Why Was Cotton ‘King’?

Its beautiful bolls,
And bales of rich value, the Master controls.
Of “mud-stills” he prates, and would haughtily bring
The world to acknowledge that “Cotton is King.”

–The Gospel of Slavery, by “Iron Gray,” [Abel C. Thomas] 1864.

The most commonly used phrase describing the growth of the American economy in the 1830s and 1840s was “Cotton Is King.” We think of this slogan today as describing the plantation economy of the slavery states in the Deep South, which led to the creation of “the second Middle Passage.” But it is important to understand that this was not simply a Southern phenomenon. Cotton was one of the world’s first luxury commodities, after sugar and tobacco, and was also the commodity whose production most dramatically turned millions of black human beings in the United States themselves into commodities. Cotton became the first mass consumer commodity.

Understanding both how extraordinarily profitable cotton was and how interconnected and overlapping were the economies of the cotton plantation, the Northern banking industry, New England textile factories and a huge proportion of the economy of Great Britain helps us to understand why it was something of a miracle that slavery was finally abolished in this country at all.

Let me try to break this down quickly, since it is so fascinating:

Let’s start with the value of the slave population. Steven Deyle shows that in 1860, the value of the slaves was “roughly three times greater than the total amount invested in banks,” and it was “equal to about seven times the total value of all currency in circulation in the country, three times the value of the entire livestock population, twelve times the value of the entire U.S. cotton crop and forty-eight times the total expenditure of the federal government that year.” As mentioned here in a previous column, the invention of the cotton gin greatly increased the productivity of cotton harvesting by slaves. This resulted in dramatically higher profits for planters, which in turn led to a seemingly insatiable increase in the demand for more slaves, in a savage, brutal and vicious cycle.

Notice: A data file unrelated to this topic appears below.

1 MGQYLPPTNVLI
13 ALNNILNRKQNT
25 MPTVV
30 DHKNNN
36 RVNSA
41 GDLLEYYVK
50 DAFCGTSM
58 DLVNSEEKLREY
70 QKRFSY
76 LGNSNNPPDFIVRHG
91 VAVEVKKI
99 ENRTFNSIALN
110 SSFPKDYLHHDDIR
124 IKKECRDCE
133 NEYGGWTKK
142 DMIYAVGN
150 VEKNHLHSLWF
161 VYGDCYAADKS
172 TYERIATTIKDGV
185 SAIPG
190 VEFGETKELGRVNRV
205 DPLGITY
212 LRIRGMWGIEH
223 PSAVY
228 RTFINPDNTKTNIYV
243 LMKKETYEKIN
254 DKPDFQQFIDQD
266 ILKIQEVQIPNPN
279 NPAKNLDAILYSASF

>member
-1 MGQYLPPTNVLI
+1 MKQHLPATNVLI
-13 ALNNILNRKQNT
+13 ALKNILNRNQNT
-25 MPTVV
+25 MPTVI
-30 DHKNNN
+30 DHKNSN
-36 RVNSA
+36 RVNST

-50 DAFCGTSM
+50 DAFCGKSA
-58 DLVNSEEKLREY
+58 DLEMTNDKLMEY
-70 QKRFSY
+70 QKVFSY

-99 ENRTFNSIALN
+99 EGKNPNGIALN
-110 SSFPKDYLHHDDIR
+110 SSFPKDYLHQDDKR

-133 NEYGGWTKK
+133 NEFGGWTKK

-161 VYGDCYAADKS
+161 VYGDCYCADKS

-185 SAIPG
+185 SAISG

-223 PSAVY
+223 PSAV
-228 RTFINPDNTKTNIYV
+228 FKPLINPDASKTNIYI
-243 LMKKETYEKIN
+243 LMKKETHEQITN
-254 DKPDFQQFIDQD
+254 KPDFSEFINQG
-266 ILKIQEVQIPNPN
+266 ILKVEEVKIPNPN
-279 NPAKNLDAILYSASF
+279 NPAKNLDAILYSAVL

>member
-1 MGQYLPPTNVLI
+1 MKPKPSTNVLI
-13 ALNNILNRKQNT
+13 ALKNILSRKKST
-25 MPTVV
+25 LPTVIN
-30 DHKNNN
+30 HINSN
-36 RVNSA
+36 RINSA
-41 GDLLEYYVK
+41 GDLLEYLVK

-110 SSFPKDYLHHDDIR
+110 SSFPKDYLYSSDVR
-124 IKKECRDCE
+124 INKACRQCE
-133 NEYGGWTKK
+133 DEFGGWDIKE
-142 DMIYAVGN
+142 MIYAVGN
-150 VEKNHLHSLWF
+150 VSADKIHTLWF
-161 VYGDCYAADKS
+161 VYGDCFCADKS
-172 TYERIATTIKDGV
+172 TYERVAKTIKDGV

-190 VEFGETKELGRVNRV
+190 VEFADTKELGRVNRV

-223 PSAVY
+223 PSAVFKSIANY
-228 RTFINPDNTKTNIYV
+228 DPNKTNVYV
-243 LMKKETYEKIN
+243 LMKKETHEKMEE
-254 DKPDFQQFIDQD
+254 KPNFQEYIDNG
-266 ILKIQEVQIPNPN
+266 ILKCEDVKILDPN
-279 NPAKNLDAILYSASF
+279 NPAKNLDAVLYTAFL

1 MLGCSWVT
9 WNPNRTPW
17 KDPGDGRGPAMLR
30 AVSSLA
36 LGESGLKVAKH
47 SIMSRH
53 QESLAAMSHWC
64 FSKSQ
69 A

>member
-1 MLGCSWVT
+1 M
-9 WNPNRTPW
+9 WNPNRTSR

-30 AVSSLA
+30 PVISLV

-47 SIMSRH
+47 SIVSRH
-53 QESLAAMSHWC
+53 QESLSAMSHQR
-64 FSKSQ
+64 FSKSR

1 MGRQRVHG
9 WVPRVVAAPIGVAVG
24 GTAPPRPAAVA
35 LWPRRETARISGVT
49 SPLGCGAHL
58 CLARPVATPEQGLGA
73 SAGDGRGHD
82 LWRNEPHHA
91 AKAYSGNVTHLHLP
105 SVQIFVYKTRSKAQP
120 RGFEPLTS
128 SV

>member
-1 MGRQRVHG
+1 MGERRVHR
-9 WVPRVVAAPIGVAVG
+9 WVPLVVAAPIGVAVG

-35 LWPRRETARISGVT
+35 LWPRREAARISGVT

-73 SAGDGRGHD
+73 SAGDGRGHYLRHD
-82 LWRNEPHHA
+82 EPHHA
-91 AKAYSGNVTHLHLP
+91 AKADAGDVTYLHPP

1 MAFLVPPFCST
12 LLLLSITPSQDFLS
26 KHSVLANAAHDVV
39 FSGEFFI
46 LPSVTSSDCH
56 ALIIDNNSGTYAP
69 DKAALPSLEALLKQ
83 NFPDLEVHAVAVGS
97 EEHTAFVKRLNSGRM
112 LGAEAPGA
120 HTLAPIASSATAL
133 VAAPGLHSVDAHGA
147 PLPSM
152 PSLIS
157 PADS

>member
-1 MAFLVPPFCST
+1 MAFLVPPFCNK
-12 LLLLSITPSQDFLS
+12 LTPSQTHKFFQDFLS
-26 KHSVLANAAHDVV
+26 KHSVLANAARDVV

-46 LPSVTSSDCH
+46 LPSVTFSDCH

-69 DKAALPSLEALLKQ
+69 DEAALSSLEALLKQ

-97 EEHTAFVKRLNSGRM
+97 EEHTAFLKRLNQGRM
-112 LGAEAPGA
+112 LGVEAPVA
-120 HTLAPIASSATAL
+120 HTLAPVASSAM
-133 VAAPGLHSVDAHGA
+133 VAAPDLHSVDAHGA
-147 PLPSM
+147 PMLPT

Now, the value of cotton: Slave-produced cotton “brought commercial ascendancy to New York City, was the driving force for territorial expansion in the Old Southwest and fostered trade between Europe and the United States,” according to Gene Dattel. In fact, cotton productivity, no doubt due to the sharecropping system that replaced slavery, remained central to the American economy for a very long time: “Cotton was the leading American export from 1803 to 1937.”